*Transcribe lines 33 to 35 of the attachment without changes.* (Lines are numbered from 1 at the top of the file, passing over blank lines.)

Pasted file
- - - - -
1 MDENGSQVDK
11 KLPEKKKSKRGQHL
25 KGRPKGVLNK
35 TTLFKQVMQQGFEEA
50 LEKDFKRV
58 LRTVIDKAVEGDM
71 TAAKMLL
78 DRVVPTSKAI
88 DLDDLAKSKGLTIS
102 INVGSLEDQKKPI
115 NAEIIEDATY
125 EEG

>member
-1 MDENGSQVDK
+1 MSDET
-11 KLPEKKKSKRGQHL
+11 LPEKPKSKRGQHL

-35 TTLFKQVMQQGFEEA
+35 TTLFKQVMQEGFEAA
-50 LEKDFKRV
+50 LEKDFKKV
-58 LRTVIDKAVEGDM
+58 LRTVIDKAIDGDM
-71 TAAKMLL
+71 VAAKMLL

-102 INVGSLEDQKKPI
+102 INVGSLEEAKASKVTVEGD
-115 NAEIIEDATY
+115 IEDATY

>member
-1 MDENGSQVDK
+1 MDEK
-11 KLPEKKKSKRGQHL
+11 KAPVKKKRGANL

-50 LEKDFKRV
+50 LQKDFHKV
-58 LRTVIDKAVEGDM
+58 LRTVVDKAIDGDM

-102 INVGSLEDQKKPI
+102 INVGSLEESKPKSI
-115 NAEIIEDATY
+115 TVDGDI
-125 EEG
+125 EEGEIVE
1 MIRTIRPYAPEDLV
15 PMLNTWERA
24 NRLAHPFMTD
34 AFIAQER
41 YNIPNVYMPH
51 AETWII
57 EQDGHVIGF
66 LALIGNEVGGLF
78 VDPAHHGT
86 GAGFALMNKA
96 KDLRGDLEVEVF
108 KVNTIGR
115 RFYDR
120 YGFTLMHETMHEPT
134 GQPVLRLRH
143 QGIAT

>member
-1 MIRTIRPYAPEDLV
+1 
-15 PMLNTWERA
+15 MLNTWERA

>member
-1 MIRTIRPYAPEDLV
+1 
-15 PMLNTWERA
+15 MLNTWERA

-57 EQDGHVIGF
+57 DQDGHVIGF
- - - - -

-11 KLPEKKKSKRGQHL
+11 KAPVKKKRGANL

-50 LEKDFKRV